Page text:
I think of it similar to when you do your intervals in a workout. Early on in your training you want to do them when fresh at the start of your workouts so that you can push your best watts and complete each interval (making the biggest adaptations).
As you get close to specialty you might want to do them at the end of your workout when more fatigued to mimic your priority event(s), but you might not necessarily be able to push the same high watts than if you were fresh.

I think that I’ll generally stick to the road bike for any hard workouts and TT bike for the easy stuff to keep my body being used to the position. And then maybe the week leading up to the TTs do one or two hard efforts on the TT for race day practice.

1 Like

Everyone seems to be assuming that the difference between a TT position and a road position is a matter of the upper body and how well you can breathe, but there is also the matter of saddle position relative to BB.
If your TT position is also significantly forward of your road position, then the pedalling mechanics may be noticeably different too. How much impact does teaching your body to ride with the nose of the saddle 15cm forward of where you would have it on the road have (on both road power and TT power)? My feeling is that the TT position doesn’t feel as smooth as the road one when on the trainer.
If saddle position is an additional limiter, is it one that is worth working on to ensure your TT FTP is as high as it can be, or would you be better off dragging your road FTP up and then hoping you can hang onto more of those gains (than the gains you would have otherwise achieved in TT position).
My FTP has stagnated since I got a new seatpost and moved the saddle forward a lont way, so I’m kinda invested in this question!

1 Like
  • Assumptions are dangerous :stuck_out_tongue:
  • As a fitter, I am well aware of the typical position differences and ways to minimize negative impact on power in a TT position. Proper saddle height and setback values for one, then bar position relative to the rider’s physical limits and fit preferences to achieve a “good” fit.
  • What I see, despite attempts to balance the TT position and use of best practices (not simple folding via front end drop), is a common reduction in power (sustainable and peak) for a “good” TT position relative to their “good” road position.
  • I don’t claim to know the specific reasons behind it, but it seems more common to see a reduction in TT rather than no difference.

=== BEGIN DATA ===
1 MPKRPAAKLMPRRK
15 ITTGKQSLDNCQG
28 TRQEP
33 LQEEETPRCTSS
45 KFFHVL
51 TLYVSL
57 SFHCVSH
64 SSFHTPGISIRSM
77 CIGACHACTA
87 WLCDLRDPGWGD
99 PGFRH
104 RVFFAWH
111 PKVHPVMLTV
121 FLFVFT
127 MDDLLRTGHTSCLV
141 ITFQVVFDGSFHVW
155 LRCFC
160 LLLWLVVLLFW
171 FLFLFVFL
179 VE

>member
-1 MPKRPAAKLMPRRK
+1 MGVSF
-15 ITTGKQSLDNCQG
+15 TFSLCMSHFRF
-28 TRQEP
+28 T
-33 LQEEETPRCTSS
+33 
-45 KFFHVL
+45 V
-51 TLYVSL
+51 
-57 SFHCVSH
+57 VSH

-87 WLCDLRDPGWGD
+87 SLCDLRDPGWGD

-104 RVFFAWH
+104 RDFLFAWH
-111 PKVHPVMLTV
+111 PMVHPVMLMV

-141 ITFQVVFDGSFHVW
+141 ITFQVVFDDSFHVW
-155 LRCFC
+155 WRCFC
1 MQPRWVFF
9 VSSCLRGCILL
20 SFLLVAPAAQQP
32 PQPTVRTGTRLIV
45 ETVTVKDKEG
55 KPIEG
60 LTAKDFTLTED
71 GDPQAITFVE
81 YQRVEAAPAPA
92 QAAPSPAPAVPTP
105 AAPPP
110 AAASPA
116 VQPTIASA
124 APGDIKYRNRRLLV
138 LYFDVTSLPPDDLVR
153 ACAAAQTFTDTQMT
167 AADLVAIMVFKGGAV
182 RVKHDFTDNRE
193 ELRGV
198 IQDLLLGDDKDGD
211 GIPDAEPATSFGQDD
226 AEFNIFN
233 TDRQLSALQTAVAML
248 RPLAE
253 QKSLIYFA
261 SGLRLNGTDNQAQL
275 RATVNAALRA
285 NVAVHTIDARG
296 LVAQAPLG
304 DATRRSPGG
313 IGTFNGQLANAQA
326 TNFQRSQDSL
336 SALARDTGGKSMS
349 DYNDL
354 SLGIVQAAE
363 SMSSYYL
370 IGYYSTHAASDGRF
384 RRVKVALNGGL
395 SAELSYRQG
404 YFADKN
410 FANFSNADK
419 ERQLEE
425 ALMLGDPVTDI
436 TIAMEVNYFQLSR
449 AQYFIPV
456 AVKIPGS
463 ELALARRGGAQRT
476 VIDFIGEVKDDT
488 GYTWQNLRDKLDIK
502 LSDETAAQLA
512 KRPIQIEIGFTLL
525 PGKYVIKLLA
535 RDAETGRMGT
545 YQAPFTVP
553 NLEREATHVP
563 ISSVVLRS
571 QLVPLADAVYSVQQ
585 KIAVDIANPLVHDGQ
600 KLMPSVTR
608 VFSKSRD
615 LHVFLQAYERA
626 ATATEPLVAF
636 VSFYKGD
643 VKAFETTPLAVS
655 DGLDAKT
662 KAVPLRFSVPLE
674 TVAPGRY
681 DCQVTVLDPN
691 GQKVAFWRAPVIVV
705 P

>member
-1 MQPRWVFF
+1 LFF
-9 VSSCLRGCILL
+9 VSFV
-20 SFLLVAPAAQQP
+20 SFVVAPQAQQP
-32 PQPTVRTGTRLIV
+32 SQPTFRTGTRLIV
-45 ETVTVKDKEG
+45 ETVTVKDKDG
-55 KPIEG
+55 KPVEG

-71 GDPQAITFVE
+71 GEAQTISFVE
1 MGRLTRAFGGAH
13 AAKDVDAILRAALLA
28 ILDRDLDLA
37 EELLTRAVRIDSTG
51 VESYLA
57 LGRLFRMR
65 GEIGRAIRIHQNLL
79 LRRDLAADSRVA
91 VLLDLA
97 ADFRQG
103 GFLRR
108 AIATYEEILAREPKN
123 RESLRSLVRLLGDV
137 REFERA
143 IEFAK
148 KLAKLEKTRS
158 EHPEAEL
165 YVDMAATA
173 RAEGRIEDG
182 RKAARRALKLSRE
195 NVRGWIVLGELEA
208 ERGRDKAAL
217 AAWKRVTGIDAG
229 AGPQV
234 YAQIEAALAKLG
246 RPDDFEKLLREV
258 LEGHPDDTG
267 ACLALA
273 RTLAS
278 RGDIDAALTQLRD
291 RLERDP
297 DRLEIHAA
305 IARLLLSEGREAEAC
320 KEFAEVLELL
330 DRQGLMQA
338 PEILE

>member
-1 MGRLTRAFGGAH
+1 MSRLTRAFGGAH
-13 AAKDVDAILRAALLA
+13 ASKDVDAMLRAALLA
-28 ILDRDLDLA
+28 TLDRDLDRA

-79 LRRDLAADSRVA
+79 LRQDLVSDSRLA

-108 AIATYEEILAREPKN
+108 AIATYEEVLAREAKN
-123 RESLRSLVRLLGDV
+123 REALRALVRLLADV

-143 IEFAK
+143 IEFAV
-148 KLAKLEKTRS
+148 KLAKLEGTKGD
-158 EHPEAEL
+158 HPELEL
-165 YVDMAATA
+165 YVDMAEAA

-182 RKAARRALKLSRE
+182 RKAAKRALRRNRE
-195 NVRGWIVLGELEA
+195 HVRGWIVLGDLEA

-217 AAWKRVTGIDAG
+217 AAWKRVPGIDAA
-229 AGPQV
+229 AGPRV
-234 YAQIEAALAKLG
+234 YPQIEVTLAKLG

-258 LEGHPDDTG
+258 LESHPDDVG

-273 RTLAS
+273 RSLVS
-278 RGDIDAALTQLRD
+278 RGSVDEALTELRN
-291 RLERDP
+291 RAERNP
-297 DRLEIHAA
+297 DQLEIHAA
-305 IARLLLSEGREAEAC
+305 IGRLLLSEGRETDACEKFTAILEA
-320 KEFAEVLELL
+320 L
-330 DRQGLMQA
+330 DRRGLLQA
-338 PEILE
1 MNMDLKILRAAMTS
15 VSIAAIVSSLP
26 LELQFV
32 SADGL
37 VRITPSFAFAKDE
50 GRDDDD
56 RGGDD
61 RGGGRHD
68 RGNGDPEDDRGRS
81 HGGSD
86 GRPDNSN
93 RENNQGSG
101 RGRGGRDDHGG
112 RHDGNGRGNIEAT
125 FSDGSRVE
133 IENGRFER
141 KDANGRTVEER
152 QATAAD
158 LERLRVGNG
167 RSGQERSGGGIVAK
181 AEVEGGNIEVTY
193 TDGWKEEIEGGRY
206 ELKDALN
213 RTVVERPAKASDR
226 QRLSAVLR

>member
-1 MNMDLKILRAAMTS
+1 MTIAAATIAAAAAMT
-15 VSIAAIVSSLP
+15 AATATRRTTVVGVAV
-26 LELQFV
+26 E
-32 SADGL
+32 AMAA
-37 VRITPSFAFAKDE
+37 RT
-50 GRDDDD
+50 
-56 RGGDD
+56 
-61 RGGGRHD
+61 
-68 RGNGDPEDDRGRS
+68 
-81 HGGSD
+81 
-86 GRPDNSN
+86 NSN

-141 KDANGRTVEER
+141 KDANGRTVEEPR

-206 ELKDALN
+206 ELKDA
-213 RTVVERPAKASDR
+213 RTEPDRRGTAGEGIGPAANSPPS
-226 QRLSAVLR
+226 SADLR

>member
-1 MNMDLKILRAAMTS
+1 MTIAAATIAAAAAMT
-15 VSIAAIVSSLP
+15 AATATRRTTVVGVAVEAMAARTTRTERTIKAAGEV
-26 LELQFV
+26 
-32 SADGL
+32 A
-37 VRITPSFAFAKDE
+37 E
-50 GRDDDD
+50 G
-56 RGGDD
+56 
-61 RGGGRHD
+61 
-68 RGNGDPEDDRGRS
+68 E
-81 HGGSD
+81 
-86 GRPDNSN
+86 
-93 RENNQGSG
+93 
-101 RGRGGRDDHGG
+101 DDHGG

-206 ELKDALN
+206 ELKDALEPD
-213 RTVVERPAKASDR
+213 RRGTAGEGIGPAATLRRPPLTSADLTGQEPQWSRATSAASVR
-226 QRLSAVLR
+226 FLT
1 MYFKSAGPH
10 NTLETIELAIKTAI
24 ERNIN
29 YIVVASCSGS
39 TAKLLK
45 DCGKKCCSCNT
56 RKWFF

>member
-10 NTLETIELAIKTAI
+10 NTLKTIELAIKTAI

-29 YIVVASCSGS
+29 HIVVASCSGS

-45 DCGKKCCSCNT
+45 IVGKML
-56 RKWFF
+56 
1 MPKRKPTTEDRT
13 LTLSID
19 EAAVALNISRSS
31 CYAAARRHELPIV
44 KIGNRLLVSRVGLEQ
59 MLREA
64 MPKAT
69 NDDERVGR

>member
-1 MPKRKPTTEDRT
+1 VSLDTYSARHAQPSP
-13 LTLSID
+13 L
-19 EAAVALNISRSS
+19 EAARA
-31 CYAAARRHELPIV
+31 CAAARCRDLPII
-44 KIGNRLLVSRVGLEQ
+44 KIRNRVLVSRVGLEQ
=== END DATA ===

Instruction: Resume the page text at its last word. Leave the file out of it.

• I do agree it is important to work hard on the TT fit, just as I would on a road fit. And recognizing that the two are different is necessary.
  • There is a basic theory that the TT is similar to road, but rotated forward to preserve hip angle, while dropping the front. In reality, it is that, but more complicated when we look at saddle support and the changes to front end support as well.

So if I’m reading the arguments right for spending time training outside of TT position, you are able to work harder, recruiting more muscle fibers at high intensities resulting in faster* legs. But if you train in TT position, you are not able to replicate the same stress, so your legs don’t get as fast*. So a hypothetical example would be something like this:

TT only training:
Start = FTP of 250W in TT position.
4 weeks of training = 260W in TT position.

Upright + TT training:
Start = FTP of 290W upright, but 250W in TT position due to penalty of around 15%
4 weeks of training = FTP of 305W upright, but 261W in TT position due to penalty of around 15%.

*by faster I mean all the physiological components that go into making you fast on the bike.


Yeah, something like that is essentially what I mean. The growth we experience from training:

  1. Stress, applied via targeted workouts.
  2. Rest/Recovery, allowing our body to recognize the strain and attempt to rebuild stronger.
  3. The successful adaptation from both above, yielding a “stronger/faster” person.

I probably have that a bit off, but the idea is that if you are effectively limiting the Stress side due to a position restriction, you will similarly limit the effective growth.